Limitations of crop residue removal
January 29, 2018
The adoption of no-till and other conservation tillage practices help keep significant amounts of crop residue on the soil surface, which can create some management challenges. These can include slow soil warming in spring, delayed planting due to reduced soil drying, interference with planter operations, poor soil-seed contact and increased pests and diseases. A strategy to address these challenges is the removal of crop residue. However, removal of crop residues should be weighed against the potential impact on soil productivity, environmental consequences and food availability. Crop residue removal affects soil nutrient availability, soil organic matter, wind and water erosion potential, soil water availability, yield and economics.
In Eastern Colorado, corn and sorghum residues are often grazed by livestock or baled as animal feed. While crop residue grazing usually results in little nutrient or organic material removal, mechanical harvest removes nutrients and organic material critical to maintaining soil productivity. Crop residue plays a very important role in sustaining soil quality which must be kept in mind when deciding how much corn residue to harvest and how much to leave on a field.
How much corn or sorghum residue can be safely removed from a field? This is not an easy question to answer. Sustainable crop residue removal rates depend on several factors such as soil erodibility, surface slope, cultural practices and climate conditions. Tillage, crop rotation and yield level are also important factors dictating how much crop residue can be harvested and still ensure sustainability of the system.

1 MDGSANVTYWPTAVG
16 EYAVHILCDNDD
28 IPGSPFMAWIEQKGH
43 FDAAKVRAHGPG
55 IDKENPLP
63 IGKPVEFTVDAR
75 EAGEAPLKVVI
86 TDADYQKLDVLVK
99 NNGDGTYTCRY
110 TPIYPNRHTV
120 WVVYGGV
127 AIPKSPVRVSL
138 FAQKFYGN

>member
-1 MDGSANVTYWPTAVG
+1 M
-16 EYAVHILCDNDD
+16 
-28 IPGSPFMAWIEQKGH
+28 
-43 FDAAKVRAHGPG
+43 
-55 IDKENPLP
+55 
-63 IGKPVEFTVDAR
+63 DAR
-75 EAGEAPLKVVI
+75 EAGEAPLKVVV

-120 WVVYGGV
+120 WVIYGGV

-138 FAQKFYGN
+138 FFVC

Recent studies suggest that only 20 to 30 percent of the total crop residue could be removed, based on ground cover requirements to control soil erosion. However, other studies suggest that residue removal should be lower than 20 percent, especially with conventional tillage, in order to maintain soil quality and nutrient cycling for long-term soil productivity. Research has shown a minimum of 2.4 tons/acre of residue is necessary to maintain soil organic carbon in no-till systems.
Removal of crop residue has short- and long-term impacts. A possible short-term impact is an increase in the amount of nitrogen, phosphorus, potassium and other nutrients that need to be applied to replace the nutrients lost due to crop residue removal.